Win/Win in the Inner Community

Win/Win in the Inner Community – Who what?

Ok – have you ever had one of those moments where 2 parts of you want 2 different things?

“Oh I really want to stay home today; but man am I exhausted.”
“I care about her and I see she wants to go out. But I want my freedom!”
“I really want to contribute to my child playing, but I have to get to work!”
“I know I feel guilty about making so much money while others can’t afford health insurance, but that’s just the way the world works!”

We as human beings have the incredible capacity for adaptation. Unfortunately, one way we adapt is by powering one side of ourselves over another side of ourselves – in fact, abandoning part of us in favor of another part.

We don’t actually think about our choices as, “Ok I’m going to choose to abandon part of me in favor of another part,” but bottom line, that’s what we do out of not having other options. Here are some examples:

“I know I’m exhausted, but forget that part – I have to go to work – I have to make money and cover my a** with my boss.” (choosing my desire for stability over my desire for self-care and rest)
“Sure a part of me cares for her…but in this case I’m going to put my freedom first.” (choosing my desire for autonomy over my desire to express care)
“I can’t do this; no play with Billy right now – work wins.” (choosing income stability and contributing economically to my child, over my contributing to my child now in play or in acknowledgment)
“Ok Bob, keep your nose down, and I’ll just do the best I can. I can’t take care of the whole frigging world.” (choosing self-care over the part of me that cares about the wider circle)

Although tragic (in that we abandon part of ourselves for another part), this is a common, natural response when we have (what I like to call) a “crisis of imagination”. If we had another option, we’d use it. But we’re all doing the best we can. In each of these cases, when we abandon one part of ourselves in favor of another part, what we’re really saying is “I don’t have clarity on how to move forward in a way that takes both sides into account.”

So we just pick a side. “Life is about sacrifice,” we tell ourselves, pushing the other side under the carpet. “Sometimes you just have to compromise,” we rationalize.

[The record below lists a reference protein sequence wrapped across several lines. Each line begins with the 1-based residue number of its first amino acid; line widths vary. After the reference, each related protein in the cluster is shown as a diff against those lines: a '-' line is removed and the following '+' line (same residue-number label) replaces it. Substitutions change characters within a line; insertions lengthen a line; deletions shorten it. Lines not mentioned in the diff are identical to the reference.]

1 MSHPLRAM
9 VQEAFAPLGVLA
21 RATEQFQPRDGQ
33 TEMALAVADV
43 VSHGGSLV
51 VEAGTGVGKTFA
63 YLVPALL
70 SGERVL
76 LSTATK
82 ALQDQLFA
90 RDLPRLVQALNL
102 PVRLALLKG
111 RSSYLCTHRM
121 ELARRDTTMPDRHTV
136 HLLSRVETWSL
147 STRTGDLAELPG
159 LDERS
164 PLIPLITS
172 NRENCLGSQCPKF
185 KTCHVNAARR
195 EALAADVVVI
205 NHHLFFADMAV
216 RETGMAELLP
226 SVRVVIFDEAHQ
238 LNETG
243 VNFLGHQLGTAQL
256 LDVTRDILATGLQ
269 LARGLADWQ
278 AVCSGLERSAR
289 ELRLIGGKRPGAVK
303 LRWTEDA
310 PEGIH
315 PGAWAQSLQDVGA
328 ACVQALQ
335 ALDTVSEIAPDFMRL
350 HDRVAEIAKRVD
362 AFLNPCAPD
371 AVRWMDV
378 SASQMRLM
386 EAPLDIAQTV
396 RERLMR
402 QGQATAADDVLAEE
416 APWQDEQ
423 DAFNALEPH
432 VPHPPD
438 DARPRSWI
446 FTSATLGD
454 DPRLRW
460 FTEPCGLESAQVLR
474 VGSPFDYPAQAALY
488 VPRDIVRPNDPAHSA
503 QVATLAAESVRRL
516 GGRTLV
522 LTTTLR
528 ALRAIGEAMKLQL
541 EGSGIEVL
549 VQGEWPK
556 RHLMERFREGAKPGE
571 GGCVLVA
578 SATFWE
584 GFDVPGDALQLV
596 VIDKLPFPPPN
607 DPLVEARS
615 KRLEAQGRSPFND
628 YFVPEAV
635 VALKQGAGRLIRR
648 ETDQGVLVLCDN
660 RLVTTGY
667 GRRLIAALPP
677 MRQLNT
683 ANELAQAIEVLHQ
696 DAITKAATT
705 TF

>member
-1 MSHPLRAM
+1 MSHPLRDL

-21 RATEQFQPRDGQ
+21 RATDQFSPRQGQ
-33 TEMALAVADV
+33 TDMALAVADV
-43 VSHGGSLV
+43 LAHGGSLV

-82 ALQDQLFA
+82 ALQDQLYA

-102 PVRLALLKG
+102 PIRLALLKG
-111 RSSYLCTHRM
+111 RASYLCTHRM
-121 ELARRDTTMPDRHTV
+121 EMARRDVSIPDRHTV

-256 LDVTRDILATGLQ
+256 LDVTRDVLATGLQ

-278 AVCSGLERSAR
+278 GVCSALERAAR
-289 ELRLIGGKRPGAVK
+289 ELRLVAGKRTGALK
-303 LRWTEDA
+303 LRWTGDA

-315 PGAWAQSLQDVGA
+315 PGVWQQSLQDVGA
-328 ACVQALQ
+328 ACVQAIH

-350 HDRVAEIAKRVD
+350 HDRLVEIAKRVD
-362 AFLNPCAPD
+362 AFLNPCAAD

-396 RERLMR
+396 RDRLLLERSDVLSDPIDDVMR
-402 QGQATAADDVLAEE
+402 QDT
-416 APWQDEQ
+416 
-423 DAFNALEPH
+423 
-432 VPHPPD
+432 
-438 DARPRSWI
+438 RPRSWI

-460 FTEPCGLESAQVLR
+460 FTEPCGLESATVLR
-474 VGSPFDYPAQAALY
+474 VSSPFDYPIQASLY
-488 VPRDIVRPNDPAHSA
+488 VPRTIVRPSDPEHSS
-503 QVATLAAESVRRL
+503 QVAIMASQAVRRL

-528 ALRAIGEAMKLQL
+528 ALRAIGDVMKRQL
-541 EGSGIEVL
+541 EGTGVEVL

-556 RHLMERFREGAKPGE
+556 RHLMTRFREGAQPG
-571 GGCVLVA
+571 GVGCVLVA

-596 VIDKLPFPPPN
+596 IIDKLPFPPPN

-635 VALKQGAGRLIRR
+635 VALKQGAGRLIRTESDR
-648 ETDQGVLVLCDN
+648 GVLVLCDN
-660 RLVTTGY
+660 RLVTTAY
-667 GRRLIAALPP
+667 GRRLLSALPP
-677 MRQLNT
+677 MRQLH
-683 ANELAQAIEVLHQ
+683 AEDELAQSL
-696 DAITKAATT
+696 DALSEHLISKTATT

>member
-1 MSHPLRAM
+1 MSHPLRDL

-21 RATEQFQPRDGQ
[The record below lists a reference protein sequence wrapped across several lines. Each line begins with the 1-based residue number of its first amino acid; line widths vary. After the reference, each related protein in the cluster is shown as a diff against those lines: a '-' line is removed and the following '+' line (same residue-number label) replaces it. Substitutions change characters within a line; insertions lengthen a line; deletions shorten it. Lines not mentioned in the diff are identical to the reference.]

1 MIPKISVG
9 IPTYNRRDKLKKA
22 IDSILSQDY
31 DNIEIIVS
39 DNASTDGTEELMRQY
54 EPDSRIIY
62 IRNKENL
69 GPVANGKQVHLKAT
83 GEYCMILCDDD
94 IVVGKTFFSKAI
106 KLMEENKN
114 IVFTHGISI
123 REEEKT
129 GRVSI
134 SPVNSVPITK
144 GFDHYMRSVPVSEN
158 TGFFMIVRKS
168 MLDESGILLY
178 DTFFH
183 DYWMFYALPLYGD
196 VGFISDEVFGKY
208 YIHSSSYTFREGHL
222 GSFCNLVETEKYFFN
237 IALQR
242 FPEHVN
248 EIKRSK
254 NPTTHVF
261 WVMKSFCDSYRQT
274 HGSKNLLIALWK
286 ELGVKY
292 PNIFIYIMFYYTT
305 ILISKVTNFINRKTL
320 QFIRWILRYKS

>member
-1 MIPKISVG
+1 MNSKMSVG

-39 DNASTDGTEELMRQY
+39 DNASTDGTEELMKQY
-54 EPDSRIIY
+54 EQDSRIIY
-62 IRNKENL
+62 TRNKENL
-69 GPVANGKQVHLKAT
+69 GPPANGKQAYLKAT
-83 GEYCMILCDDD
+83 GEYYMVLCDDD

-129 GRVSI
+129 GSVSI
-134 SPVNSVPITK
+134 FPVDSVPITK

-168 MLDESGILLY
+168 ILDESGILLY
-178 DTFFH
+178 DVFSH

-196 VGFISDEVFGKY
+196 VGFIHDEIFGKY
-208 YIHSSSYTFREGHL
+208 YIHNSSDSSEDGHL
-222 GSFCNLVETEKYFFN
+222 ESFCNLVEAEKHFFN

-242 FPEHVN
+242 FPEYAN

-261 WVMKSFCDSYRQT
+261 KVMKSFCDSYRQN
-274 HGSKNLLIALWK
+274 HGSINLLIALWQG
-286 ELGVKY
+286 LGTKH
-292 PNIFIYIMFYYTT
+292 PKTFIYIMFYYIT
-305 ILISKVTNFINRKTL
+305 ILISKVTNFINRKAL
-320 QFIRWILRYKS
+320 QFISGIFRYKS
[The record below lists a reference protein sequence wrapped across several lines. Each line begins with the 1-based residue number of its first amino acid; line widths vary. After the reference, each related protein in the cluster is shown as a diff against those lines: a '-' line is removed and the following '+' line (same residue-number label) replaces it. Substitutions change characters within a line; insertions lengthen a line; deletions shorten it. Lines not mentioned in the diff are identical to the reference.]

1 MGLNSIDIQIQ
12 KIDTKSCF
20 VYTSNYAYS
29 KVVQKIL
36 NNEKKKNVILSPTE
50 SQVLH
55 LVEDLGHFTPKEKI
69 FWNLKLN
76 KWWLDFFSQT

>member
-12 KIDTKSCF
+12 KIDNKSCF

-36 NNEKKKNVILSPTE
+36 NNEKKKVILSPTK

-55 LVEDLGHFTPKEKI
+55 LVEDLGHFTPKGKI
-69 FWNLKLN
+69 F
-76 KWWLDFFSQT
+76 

Until recently, this triage of choosing one side over another has served us. It has been a fundamental, critical survival and coping mechanism. It’s given us answers. It tells us what to do. Boom, done.

More recently, however, what we’re noticing is that this self-abandonment seeds dozens of other troubling, and highly costly consequences:
– depression
– apathy
– chronic irritation
– stress disorders
– rebellion (mid-life crisis is often about the supressed side resurfacing and taking power over the supressor-side)
– chronic (and costly) health issues

What’s worse, what we do to ourselves (in self-abandonment and habitually using ‘power over’ as a means to cope) we also do to the world around us:
– parenting, “What I say is all that matters, do it or else. Forget what you need. Behave.”
– management, “If you don’t do what I say when I say it, I’ll find someone who will. Comply.”
– education, “We want control and order, so sit down, shut up, and regurgitate what you’re told on test papers. Be Good.”
– government, “Your situation, voice, and needs don’t matter; the red-tape, rules, and regulations are the final word. Conform.”

Everywhere we go, there we are. In the same way we wind up accomplishing one set of needs (ex: order, movement, or confidence/safety from trying to assert power/control), we ultimately also create environments of resentment, rebellion, apathy, distrust by not integrating all of the needs on the table.

So fine. Powering one set of values over another creates problems. What do we do about it? I mean, if I *had* a solution that were more effective, more fun, and less costly, then I could use it, right?

Here is one solution: I’m going to call it the Both/And solution. Here’s what that might look like in math:
A + B = C?
B + A = C?

In other words – If I take both A (the needs I’m inclined to shove under the carpet) and B (the needs I’m choosing to meet by doing that), instead of carpet-sweeping one of them I’m going to put them both together and ask myself a question – C.

It goes something like this:

How can I do A in a way that also takes care of B? or
How can I do B in a way that also takes care of A?

This A + B is what we call “power with”; both/and. This is very different than doing our habitual A OR B, either/or, which we call “power over”.

Here’s what “power with” might sound like in the examples above: